Spivak Law Firm | Pittsburgh, PA

Based in Pittsburgh, PA

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Bethel Park Family Law

Expanding Your Child Custody Schedule

 

Custody Pic1Young children should have frequent contact with both parents, which includes engaging in daily routines. When planning your custody schedule, you should consider the following:

  • The child’s temperament;
  • Any special needs of the child;
  • The amount of conflict between you and the other parent;
  • The child’s familiarity with the households;
  • The childcare provided by each parent.

If you had less involvement in your child’s daily routine, you may consider exercising custody on a gradual basis to acclimate your child to the change. But once you are more familiar with your child’s daily routine, you may begin exercising more overnights.

To speak with a child custody attorney, call Spivak Law Firm at (412) 344-4900 or toll free at (800) 545-9390.

Child Custody Mediation

dandelion wishing blowing seedsChild custody mediation provides an opportunity for you and the other parent to discuss what is best for your child without attorneys present. It is a time reserved for working out an ideal schedule for both the parents and the child.

Here are four don’ts for mediating a custody dispute:

  • Don’t neglect the needs of your child;
  • Don’t assume one parenting plan works for all children;
  • Don’t go to mediation without a plan; and
  • Don’t denigrate the other parent.

Spivak Law Firm handles all areas of family law, including: child custody, child support, divorce, and Protection From Abuse (PFA). To speak with an experienced child custody attorney, contact Spivak Law Firm at (412) 344-4900 or toll free at (800) 545-9390.

 

Dating After Divorce

Expunge Pic1Dating after divorce may be difficult, especially when children are involved. You must adjust to the idea of no longer being married, and your children must do the same. Ensure that your children have had adequate time to recover from the divorce before introducing them to a new partner.

When sufficient time has passed, it may be best to introduce the children to your new partner while doing an activity the kids enjoy.

But be sensitive to your children’s feelings. If you believe your children are struggling more than is reasonable, it may be beneficial to seek help from a counselor.

To speak with an experienced family law attorney, call Spivak Law Firm at (412) 344-4900 or toll free at (800) 545-9390.

4 Tips for PFA Defendants

PFA Pic1It is important to maintain your composure at your Final PFA hearing.

It will be difficult to remain calm while the opposing party makes allegations of abuse against you, but walking into a hearing with a bad attitude may affect the judge’s opinion of you and add to the plaintiff’s credibility – even if the allegations are false.

To avoid discrediting your version of events, follow these four tips at your PFA hearing:

  • Do not raise your voice in anger to the judge, your lawyer, or the other party;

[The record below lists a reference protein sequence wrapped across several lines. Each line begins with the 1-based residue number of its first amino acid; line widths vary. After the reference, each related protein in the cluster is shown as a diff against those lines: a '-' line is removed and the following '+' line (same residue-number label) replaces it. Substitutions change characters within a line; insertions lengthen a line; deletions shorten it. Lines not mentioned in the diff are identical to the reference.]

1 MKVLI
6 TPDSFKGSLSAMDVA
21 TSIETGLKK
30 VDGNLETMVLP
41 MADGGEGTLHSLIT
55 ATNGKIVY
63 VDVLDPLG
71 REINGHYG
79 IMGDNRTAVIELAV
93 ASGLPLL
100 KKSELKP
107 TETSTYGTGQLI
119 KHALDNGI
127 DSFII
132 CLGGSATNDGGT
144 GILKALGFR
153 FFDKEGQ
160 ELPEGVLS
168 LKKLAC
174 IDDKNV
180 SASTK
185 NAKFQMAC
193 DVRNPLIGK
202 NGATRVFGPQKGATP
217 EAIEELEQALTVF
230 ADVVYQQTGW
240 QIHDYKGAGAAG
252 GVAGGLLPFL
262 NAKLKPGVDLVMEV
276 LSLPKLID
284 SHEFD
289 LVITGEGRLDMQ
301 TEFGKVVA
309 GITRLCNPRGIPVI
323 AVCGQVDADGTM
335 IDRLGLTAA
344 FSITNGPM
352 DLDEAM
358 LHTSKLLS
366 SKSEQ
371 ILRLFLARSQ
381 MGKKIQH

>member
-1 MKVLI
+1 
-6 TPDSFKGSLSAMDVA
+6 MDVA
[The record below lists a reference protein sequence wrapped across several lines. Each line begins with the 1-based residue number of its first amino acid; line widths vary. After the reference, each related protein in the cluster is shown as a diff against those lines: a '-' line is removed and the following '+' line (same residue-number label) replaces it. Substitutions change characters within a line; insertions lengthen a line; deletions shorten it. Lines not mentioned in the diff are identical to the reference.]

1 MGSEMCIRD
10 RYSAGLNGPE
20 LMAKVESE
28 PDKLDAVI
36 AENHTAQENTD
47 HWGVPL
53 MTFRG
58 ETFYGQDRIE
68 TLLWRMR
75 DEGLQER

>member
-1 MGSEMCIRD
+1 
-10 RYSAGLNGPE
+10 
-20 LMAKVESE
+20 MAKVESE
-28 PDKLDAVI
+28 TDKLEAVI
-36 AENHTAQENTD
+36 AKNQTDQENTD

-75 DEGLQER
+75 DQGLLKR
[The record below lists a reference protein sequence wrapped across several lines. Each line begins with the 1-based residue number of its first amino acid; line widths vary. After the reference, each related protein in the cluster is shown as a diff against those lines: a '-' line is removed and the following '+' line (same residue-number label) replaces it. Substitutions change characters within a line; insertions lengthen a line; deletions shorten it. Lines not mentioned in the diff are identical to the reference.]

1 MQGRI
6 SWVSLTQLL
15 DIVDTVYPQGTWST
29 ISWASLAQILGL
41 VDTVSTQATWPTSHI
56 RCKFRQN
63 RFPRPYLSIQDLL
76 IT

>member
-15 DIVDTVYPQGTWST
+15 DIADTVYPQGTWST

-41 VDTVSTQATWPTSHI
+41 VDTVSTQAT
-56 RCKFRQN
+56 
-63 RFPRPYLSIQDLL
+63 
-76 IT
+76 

• Do not shake your head, roll your eyes, or laugh while the other party is speaking;
  • Do not interrupt the other party or the judge;
  • Do not make mean-spirited comments about the other party.

If you have been served with a PFA order, call Spivak Law Firm at (412) 344-4900 or toll free at (800) 545-9390.

Tips For Child Custody Hearings

Custody Pic1In a child custody hearing, you may think that the judge’s main focus in the courtroom is on the lawyers. But the judge is mindful of all parties involved and pays close attention to the parents’ body language and demeanor.

When you are in court, pay attention and remain calm. If the other parent says something disagreeable, avoid shaking your head, rolling your eyes, sighing, or squirming in your chair. One of the sixteen custody factors considered by the judge is the level of conflict between the parties. Negative body language may lead the judge to believe that you and your ex-spouse are unable to effectively co-parent in the best interests of your children.

To speak with an experienced family law attorney, contact Spivak Law Firm at (412) 344-4900 or toll free at (800) 545-9390.

Child Custody and Filing Fees

CourtFees052916Rebecca Canterbury, who will begin work as an associate attorney at Spivak Law Firm in the fall, recently published an important article in the Pittsburgh Post-Gazette on how filing fees in Allegheny County prevent low-income parents from asserting their child-custody rights.

Canterbury wisely recommends automatic fee waivers for parents with income levels that fall within the federal poverty guidelines, taking into account the number of household dependents. Her article, entitled Impoverished Parents Deserve Their Day In Court, is reprinted here in its entirety:

In Allegheny County, courts frequently turn away low-income parents in child-custody cases simply because they cannot pay the exorbitant filing fees. This must change.

Astonishingly, parents who assert child-custody rights in Allegheny County must cough up almost $500 at the outset of the case. The fee for filing a custody complaint has risen to a whopping $337. Add another $150 in fees owed for court-ordered co-parenting and mediation seminars. Of course, that does not even begin to include the cost of hiring an attorney.

Such filing fees are insurmountable for many moms and dads, raising concerns that poverty alone restricts them from exercising what the Pennsylvania Supreme Court termed a biological parent’s “prima facie right to custody.”

Criminal defendants who are poor have a constitutional right to be represented by an attorney, at no charge. But indigent parents have no such right to free counsel even in legal proceedings where basic human rights are at stake, such as those involving the custody of their children.

In Allegheny County, low-income parents may petition the court to waive the mandatory filing fees. But the guidelines for granting a fee waiver in family court are anything but clear.

The Superior Court of Pennsylvania has issued opinions directing trial-court judges to consider a party’s totality of circumstances, including income, dependents, monthly obligations and debts. Such subjective criteria have led to inconsistent rulings.